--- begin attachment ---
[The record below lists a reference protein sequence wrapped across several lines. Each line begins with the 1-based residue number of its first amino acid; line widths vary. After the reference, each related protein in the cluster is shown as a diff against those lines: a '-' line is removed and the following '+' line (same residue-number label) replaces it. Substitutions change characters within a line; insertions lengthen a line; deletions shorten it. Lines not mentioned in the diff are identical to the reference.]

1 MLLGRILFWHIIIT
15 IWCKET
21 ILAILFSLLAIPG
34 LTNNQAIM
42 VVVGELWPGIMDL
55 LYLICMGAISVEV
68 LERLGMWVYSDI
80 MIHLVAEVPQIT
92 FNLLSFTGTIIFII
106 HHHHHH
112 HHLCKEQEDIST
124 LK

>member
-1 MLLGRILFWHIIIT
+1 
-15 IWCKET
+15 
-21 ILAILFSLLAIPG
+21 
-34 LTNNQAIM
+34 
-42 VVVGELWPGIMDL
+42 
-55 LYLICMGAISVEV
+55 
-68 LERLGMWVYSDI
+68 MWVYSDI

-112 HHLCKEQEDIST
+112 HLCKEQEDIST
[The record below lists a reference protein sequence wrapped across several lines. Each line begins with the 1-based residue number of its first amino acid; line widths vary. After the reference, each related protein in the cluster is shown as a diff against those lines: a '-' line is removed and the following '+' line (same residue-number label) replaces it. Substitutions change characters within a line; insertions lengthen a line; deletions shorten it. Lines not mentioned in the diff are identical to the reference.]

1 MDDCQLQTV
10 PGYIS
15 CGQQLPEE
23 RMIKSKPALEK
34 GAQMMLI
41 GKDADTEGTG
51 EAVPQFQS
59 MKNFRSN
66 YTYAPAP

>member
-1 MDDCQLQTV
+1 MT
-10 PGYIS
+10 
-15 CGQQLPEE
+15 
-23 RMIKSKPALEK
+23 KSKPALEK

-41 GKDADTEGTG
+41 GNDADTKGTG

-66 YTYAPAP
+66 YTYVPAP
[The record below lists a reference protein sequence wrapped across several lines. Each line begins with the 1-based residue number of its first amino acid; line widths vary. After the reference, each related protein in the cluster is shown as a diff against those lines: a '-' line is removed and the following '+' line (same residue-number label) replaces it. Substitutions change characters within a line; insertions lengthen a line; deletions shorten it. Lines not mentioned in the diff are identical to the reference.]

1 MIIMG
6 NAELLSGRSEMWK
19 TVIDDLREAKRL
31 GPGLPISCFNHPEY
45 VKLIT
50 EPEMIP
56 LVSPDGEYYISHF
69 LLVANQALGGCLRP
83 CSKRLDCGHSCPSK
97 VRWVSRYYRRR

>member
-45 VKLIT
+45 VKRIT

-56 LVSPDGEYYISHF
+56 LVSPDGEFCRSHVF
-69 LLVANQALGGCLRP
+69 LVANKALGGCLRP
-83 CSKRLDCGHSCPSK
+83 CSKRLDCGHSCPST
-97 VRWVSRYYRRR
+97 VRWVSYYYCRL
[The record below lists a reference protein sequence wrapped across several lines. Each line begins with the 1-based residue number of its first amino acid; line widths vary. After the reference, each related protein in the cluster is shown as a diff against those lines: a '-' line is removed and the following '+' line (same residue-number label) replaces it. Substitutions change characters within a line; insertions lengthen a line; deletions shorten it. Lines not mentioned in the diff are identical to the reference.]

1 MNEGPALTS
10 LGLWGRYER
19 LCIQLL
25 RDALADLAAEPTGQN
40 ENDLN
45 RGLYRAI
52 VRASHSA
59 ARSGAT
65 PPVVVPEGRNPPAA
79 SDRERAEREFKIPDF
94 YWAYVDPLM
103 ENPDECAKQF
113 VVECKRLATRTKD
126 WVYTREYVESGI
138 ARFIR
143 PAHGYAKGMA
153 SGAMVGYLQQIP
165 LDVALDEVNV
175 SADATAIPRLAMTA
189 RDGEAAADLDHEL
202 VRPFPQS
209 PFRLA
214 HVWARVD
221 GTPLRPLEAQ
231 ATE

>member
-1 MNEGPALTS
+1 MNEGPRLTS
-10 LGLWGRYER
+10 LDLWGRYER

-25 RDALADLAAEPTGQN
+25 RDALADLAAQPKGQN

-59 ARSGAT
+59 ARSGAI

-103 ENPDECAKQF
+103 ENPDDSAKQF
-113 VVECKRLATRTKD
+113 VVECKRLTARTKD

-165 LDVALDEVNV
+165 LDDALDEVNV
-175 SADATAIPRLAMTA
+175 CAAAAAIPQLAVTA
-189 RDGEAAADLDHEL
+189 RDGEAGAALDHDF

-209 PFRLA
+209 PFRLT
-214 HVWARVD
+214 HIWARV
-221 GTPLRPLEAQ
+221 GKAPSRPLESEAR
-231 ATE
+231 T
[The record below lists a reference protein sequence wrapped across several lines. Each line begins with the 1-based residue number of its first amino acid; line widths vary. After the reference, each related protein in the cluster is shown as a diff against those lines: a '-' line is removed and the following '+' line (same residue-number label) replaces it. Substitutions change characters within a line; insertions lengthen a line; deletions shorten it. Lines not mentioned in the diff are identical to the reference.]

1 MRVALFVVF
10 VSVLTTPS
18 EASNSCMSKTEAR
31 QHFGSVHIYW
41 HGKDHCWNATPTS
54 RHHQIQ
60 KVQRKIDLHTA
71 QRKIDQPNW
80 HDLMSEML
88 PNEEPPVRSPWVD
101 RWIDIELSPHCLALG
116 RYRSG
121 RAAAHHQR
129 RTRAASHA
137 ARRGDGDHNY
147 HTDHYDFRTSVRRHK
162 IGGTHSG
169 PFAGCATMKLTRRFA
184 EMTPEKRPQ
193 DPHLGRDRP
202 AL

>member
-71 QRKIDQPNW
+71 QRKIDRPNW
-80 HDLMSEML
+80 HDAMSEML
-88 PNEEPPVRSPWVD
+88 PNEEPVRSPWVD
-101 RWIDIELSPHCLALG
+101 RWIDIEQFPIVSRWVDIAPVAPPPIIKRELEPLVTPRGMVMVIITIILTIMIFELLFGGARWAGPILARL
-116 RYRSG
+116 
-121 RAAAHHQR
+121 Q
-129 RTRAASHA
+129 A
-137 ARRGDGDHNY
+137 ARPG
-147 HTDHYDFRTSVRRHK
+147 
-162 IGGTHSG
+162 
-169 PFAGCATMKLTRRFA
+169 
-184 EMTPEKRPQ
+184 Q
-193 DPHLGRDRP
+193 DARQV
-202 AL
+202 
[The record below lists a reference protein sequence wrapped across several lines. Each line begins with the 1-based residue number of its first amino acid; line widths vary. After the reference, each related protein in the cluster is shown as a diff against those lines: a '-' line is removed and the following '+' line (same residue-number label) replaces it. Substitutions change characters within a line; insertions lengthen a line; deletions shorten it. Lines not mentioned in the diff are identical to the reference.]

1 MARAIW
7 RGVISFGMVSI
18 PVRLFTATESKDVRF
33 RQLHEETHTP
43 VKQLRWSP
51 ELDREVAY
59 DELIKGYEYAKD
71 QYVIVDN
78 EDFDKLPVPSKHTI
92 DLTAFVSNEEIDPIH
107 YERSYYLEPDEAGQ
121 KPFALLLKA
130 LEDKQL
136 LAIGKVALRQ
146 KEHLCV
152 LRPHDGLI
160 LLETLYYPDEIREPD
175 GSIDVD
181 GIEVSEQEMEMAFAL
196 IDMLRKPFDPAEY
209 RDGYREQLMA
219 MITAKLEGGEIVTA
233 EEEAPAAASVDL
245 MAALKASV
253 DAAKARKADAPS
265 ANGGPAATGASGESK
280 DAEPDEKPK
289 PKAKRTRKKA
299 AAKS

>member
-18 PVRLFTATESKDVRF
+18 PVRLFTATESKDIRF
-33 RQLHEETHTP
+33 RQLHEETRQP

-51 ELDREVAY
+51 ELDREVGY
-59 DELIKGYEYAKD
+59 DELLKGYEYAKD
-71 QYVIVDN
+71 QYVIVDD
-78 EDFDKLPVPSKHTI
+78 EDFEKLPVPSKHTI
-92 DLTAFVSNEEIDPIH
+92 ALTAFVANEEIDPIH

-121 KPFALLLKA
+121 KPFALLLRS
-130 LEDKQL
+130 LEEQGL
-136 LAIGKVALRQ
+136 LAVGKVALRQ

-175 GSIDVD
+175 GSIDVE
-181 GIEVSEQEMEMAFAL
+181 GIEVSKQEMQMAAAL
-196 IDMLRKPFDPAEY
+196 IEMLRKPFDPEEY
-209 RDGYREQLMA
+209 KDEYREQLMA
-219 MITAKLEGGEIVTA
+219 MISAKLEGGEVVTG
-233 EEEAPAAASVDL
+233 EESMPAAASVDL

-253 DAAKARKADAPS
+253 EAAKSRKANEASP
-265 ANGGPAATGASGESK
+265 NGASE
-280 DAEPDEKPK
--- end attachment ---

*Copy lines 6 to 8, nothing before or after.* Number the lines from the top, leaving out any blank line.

42 VVVGELWPGIMDL
55 LYLICMGAISVEV
68 LERLGMWVYSDI